Changeling

Drawing of a tyre swing hanging from a tree. Caption reads: "They played in Amy's back yard."

Changeling short story by Iris Carden

In primary school, Amy’s best friend was Sioban. Most afternoons, after school, Sioban would come over, and they played together in Amy’s back yard. They would swing on the tyre swing Amy’s Dad had hung from the tree. They would skip with their skipping ropes. Sometimes they would just sit and talk.

One day, Sioban said, “My Dad says Eamon’s so different from the rest of the family, he must be a changeling.”

“What’s a changeling?” Amy was waiting for one of the amazing second-hand stories Sioban often told.

“Well, a changeling is a fairy child. Fairies steal a human child and put one of their own in its place.”

“Why would they do that?”

“Because they’re tricky, the fae. You can never trust them. That’s what Dad says.”

“But, aren’t fairies meant to be good? They are in my books. And the tooth fairy gave me a dollar when my tooth fell out.”

“Ah, but those are pretend fairies, my dad says. Real fairies are bad, thoroughly bad, and terrible tricksters.”

“What happens to the children they take?”

“Nobody knows, but it’s something nefarious, you mark my words.”

“What does ‘nefarious’ mean?”

“I don’t know, but Dad says it, and I think it’s bad.”

“Oh. Do you really think your brother’s a changeling?”

“Mum says no. She says Dad’s full of bull. I think Eamon’s just a mean bully.”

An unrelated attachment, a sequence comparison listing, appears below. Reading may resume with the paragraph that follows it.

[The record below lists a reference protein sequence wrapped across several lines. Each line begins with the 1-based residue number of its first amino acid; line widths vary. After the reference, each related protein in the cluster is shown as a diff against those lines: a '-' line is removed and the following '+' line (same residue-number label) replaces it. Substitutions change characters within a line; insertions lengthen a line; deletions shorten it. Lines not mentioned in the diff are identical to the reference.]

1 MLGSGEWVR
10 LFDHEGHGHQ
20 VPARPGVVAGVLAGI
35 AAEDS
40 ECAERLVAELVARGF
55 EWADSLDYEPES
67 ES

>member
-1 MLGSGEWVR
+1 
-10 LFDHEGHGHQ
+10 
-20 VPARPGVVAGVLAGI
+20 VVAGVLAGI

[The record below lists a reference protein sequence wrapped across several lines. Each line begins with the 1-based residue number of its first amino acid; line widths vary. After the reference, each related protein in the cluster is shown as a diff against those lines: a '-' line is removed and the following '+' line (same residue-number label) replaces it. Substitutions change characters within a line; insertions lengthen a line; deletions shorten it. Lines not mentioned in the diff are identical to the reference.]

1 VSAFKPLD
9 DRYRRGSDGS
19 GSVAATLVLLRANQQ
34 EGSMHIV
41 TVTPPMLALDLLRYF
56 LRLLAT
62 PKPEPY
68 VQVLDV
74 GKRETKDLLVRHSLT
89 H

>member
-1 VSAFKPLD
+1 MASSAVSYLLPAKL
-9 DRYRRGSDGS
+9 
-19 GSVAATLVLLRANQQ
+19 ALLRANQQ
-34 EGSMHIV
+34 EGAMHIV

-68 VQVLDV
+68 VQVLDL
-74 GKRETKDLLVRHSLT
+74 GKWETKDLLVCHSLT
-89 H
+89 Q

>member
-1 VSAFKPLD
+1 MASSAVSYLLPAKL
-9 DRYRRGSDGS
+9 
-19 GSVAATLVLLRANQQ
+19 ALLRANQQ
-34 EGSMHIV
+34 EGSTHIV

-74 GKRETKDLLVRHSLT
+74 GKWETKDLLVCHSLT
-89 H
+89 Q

“Oh”

Amy walked into the paediatric oncology ward, carrying two new story books and a large pink teddy bear. Her daughter, Judy, and son-in-law, Marc, had already used up all of their leave and could now only come outside of work time. Now Amy spent her days here, so Katie wouldn’t face this awful treatment alone.

She looked into Katie’s room and saw another little girl in the bed. In the past three months she’d learned patients beds were shuffled constantly.

Amy went to the nurse’s station. A nurse she was familiar with looked up. “Amy, you’ve just missed Judy. She’s already gone for the day. Katie had a really great night. The doctor says she’s turned the corner. She’s going to be fine.”

“That’s wonderful news,” Amy said. “Where has she been moved to?”

“She’s still in bed 8.”

“No. I just looked in. There’s another little girl asleep in her bed.”

“That’s strange.” The nurse led the way back to bed eight. “No, look, it’s her. See. Must have been a trick of the light or something.”

The little girl, who Amy could see definitely was not Katie, woke up and said: “Grandma!” She threw her tiny arms around Amy’s neck.

As the tiny head pressed itself beside Amy’s a little voice whispered, “You’re the only one who can see. Make a fuss they’ll think you’ve gone crazy.”

The nurse left them alone.

Amy sat on the chair beside the bed and stared at the little girl. “But… what? What is happening?”

The girl smiled. “You know, already. Sioban told you about us all those years ago.”

“You’re a changeling? This is some horrible trick?”